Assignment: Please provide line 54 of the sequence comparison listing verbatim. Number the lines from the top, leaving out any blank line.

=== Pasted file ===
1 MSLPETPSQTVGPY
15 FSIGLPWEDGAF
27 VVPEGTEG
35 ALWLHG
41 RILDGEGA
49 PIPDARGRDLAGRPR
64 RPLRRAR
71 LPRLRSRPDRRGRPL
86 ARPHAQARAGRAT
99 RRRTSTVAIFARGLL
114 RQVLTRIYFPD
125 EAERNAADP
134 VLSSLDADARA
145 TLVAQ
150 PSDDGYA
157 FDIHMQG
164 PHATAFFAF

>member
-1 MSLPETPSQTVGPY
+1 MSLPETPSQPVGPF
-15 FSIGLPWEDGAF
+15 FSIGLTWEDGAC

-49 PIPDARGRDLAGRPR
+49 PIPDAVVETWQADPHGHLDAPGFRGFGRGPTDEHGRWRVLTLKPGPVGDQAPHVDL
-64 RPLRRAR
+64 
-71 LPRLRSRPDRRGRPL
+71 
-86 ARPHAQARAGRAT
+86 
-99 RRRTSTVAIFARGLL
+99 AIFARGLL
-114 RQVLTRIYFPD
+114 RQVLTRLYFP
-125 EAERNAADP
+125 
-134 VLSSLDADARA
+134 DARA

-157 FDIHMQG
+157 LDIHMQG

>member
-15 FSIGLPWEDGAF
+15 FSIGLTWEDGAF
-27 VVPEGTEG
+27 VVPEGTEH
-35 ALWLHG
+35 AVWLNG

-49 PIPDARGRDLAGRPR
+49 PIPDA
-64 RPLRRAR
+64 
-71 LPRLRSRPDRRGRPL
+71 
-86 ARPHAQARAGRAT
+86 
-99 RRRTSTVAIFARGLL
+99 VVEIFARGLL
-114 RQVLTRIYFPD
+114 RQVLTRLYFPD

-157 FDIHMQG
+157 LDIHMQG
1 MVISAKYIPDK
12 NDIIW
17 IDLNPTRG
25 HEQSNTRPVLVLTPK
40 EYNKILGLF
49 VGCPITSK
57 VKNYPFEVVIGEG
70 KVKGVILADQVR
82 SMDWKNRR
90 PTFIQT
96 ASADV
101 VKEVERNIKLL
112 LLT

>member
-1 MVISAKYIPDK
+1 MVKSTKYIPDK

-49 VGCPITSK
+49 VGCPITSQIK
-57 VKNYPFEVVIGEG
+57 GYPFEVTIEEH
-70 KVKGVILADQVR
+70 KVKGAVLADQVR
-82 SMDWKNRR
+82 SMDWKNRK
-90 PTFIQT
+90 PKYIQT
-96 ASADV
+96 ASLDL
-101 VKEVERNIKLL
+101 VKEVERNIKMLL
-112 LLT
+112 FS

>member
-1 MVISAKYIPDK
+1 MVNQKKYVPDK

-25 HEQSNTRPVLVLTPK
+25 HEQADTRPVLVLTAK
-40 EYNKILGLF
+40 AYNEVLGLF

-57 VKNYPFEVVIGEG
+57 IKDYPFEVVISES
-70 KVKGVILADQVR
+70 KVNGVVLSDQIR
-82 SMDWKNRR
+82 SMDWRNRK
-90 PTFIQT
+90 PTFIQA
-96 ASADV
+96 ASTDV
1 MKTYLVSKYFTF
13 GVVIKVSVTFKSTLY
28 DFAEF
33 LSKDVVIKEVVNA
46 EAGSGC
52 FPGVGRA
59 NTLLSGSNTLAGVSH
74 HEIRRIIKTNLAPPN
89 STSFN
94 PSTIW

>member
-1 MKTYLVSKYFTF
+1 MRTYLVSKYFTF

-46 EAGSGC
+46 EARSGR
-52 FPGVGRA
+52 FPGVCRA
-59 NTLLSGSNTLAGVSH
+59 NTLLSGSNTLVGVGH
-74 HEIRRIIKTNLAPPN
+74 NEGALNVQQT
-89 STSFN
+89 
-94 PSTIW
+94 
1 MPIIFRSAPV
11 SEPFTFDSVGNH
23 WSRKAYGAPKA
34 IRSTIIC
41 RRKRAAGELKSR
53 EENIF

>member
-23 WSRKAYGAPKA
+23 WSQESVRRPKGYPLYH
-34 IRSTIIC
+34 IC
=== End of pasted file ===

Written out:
-86 ARPHAQARAGRAT